My six-inch Subway sandwich came to $3.22. Since I was in Sun Lakes Arizona at the time, I decided to act like a senior citizen, and pay with coins rather than break any new bills.
I dumped out all the change from my pocket on the counter and slowly started to stack the quarters.
The only thing that would have made it better would have been four or five people waiting in line behind me, but I was the only customer in the place.
“I’m not sure I have enough change,” I said, looking at the dimes, nickels, and pennies that remained.
“Yes you do,” said the young sandwich artist at the cash register.
“Really? Are you like, Rain Man?”
I immediately wondered if this guy was born after Rain Man was released; if he understood the reference at all.
“I love math,” he explained. “I’m a math major.”
He was right. I had $3.22 in coins with pennies and dimes to spare.
For me, encountering a math major is kind of like meeting a young wizard.
“I have a math problem,” I said to the sandwich artist. “I wonder if you could write it as an algebraic equation.” I added, “I solved this problem using brute force, but perhaps it’s a hard problem,” trying to sound like I know how to talk about math.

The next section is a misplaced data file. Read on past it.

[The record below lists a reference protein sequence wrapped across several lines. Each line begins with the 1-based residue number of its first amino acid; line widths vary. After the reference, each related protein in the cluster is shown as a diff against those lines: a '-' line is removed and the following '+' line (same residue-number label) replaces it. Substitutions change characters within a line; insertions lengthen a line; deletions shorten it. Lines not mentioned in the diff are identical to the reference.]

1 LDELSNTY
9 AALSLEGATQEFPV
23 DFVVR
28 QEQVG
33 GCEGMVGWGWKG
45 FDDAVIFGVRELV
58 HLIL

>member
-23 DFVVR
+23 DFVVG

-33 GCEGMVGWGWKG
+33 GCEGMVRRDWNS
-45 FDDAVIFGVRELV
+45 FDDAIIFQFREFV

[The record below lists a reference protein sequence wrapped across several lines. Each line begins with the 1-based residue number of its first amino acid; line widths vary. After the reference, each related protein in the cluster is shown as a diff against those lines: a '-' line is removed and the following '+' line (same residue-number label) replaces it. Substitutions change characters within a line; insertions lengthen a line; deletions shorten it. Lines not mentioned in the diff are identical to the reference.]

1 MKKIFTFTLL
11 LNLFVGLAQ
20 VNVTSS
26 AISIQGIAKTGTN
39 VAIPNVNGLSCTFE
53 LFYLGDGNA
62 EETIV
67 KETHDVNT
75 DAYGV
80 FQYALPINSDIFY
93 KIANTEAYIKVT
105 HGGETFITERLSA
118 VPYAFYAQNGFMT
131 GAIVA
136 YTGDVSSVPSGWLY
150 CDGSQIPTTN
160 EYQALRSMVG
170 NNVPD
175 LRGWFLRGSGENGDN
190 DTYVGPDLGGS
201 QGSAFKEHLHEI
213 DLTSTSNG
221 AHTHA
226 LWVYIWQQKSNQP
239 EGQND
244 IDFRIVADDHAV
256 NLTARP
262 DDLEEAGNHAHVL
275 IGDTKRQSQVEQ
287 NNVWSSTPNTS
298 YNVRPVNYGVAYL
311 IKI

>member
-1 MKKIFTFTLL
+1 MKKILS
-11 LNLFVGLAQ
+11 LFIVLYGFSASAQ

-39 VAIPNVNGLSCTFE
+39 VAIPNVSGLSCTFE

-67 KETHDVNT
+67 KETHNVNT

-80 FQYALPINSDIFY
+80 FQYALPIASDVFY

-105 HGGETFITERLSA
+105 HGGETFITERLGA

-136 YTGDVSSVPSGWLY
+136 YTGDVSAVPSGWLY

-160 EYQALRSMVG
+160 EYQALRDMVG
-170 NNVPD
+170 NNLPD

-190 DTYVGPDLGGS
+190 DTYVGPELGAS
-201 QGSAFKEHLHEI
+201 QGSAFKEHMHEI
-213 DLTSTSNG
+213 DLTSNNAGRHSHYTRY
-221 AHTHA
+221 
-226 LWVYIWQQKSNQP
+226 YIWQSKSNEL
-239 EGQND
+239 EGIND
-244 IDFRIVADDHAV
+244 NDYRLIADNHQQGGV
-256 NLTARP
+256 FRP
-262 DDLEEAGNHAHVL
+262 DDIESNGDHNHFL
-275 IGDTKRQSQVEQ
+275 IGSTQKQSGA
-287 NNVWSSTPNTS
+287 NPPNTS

He seemed interested.
I proceeded, “Suppose you have five guys who all are turning 50 within two years of each other. How could you express an equation to determine the exact date that their cumulative ages was 250 years?”
“You start with the age of the youngest of the five, and…”
…and he lost me. But I tried not to let my eyes glaze over.
“Cool,” I said. And then I went and ate my sandwich. I figured I’d been an overly-talkative customer, just right up to the edge of weirdness. Toes right on the line.
Before I left, he came over to my table and handed me something written on the back of a receipt.